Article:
By Natalie Harrison

NEW YORK (IFR) - Structured finance bankers and investors returned to their desks in upbeat mood on Thursday following record attendance at the industry's biggest annual event in Las Vegas.

The big talking point at the conference, which saw a staggering 6,700 delegates, was the bright outlook for the asset-backed securities market amid optimism about the US economy and a strong investor bid for yield.

"It was the best conference tone post-the financial crisis," Jay Steiner, co-head of US ABS at Deutsche Bank, told IFR.


"The overriding factor is that while investors are comfortable with fundamentals, the tone is driven by technicals.Investors have capital to deploy, even though spreads continue to compress."

ABS volumes are running higher than the levels of a year ago, but that is due to a broad-based sell-off in early 2016 that kept many would-be issuers on the sidelines at the time.

The US$32.464bn of supply year-to-date is up from US$27.062bn in the same period of 2016, according to IFR data - and still it has not been enough to satisfy demand.

Deals have been massively oversubscribed and, as the buyside scraps for limited paper, spreads have also ratcheted in - a trend many think will continue.

"Overall the takeaway was strong positive fundamentals, not enough supply and spreads at the tight end," said Peter Kaplan, a portfolio manager at Merganser Capital Management.

"Technicals are very tight, driven by large amounts of cash sitting on the sidelines."

Even riskier subprime auto paper has rallied sharply - as much as 150bp in the past couple of months - amid a hunt for yield that could spur more esoteric issuance.

And some see good things ahead for other sub-sectors such as aircraft ABS.

"A few bankers are pushing this more, and it is an area [where] you can pick up more yield," said Keith Allman, a structured finance analyst at Loomis, Sayles & Company.

"Aircraft deals come with a complexity premium. If you compare them to autos or equipment deals, there are thousands of assets that make up the pool, so it's easier to do the consumer analysis," he said.

"In aircraft ABS, you might just have 20-30 assets in a pool and each aircraft has its story. We saw about US$5bn of supply in 2016, but we could see US$8-$9bn this year."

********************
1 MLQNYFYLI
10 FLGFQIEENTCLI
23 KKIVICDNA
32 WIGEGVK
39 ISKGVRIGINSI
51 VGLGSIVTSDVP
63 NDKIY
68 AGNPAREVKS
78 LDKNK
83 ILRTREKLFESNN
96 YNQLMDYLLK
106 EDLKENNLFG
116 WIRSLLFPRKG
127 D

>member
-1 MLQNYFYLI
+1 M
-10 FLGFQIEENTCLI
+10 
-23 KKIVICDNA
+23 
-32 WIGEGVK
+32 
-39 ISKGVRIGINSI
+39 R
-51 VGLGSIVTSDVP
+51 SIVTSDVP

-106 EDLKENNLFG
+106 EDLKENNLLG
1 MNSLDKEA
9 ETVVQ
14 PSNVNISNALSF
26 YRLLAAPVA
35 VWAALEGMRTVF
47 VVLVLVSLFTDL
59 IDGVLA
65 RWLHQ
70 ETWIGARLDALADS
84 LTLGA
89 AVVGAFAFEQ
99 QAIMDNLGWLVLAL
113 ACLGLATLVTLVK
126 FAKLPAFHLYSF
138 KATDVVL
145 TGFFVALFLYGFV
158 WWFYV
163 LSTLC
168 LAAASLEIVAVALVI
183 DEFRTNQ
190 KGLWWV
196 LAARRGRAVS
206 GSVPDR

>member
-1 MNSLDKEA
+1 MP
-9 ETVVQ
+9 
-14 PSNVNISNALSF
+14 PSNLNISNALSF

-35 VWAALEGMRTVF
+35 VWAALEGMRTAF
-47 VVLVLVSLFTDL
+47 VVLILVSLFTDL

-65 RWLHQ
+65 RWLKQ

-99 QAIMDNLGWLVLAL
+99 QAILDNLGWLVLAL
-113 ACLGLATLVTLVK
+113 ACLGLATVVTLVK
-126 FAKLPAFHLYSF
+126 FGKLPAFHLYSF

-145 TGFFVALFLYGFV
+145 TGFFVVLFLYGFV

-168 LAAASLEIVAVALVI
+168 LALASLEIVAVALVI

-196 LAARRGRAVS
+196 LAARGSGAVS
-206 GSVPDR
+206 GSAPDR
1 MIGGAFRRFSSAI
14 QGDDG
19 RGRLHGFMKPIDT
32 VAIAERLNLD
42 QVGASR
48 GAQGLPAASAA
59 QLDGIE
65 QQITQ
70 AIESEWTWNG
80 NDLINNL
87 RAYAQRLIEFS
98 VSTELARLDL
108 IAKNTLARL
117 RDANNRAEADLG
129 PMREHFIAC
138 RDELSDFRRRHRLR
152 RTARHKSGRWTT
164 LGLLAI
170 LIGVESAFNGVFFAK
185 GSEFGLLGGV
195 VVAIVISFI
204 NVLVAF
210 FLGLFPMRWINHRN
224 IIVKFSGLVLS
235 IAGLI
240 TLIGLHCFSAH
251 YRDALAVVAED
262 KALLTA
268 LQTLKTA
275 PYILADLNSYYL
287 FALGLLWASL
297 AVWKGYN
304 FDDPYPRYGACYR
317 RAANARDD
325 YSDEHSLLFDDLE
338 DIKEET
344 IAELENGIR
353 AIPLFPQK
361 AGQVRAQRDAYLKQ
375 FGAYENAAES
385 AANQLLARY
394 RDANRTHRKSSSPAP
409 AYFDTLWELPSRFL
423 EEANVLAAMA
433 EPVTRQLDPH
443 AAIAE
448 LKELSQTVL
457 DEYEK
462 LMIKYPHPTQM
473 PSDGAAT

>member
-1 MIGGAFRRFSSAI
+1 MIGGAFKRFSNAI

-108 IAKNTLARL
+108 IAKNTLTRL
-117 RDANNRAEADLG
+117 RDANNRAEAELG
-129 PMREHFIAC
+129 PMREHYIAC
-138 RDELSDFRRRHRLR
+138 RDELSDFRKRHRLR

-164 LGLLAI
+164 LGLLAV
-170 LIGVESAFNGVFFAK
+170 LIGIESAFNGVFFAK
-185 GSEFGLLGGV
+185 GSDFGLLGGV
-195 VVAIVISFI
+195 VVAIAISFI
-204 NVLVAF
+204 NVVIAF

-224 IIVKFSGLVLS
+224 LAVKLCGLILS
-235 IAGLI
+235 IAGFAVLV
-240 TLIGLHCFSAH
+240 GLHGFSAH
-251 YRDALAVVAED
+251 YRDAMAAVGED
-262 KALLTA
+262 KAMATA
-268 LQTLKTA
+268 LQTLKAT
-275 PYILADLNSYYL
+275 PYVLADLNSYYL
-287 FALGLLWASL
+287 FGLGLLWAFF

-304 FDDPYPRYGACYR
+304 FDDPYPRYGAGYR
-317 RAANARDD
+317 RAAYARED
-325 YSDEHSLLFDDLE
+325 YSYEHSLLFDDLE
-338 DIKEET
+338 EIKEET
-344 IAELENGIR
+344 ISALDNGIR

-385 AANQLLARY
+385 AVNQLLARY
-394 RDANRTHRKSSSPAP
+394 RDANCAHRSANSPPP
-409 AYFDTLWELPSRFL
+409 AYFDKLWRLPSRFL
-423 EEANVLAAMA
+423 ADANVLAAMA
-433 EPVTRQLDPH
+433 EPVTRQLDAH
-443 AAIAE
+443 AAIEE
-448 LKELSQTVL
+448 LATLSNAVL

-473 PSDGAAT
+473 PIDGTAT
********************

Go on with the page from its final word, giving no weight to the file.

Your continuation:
The other big factor for the primary market, of course, is the prospect of more relaxed regulations under the new US administration of President Donald Trump.

Risk retention - which requires some issuers to keep 5% skin-in-the-game - impacts ABS in particular.

Michael Piwowar, recently appointed Acting Chairman of the US Securities and Exchange Commission, told the ABS Vegas conference last year that he voted against risk-retention rules.

"I was particularly dismayed by the one-size-fits-all approach taken by the regulators to create the 5% risk retention requirement for all asset classes except for securitizations involving qualified residential mortgages, which reduce risk retention to zero," Piwowar said at the time.

Richard Johns, the executive director of the Structured Finance Industry Group, told IFR that risk retention is likely to be a top candidate for reform, and it could help smaller issuers if it is rolled back, other bankers said.

But the buyside may be reluctant to support a reversal to rules they believe have made the market safer and more orderly, and others are doubtful of sweeping changes.

"A key theme of the ABS Vegas conference was the prospects for regulatory reform, and opinions depend heavily on parochial interests," Citigroup analyst Mary Kane said in a note published Thursday.

"We would be very surprised to see an about-face on risk retention and loan-level disclosure, which are not Administration priorities."

Chris Haas, associate general counsel at Bank of America, also offered a note of caution, telling attendees in Las Vegas to avoid mistakes of the past.

"If we focus on that simple question in our actions - is this right for the securitization market? - then we can avoid mistakes from the past and preserve the securitization market for decades to come," he told a packed room on the first day.

With the 2017 edition of the conference now in the record books, the market is getting back to business, with the pipeline filling up and issuers lining up new public trades that comply with new rules.

Toyota is selling a US$1.5bn deal, just over US$1bn of which will be offered, while GM Financial is out with its first prime auto lease ABS deal of the year.

That US$1.25bn offering is the largest ever off GM Financial's lease shelf, which bankers said was testament to strong investor demand.

(Reporting by Natalie Harrison; Additional reporting by Joy Wiltermuth, Jack Doran and John Balassi; Editing by Marc Carnegie)

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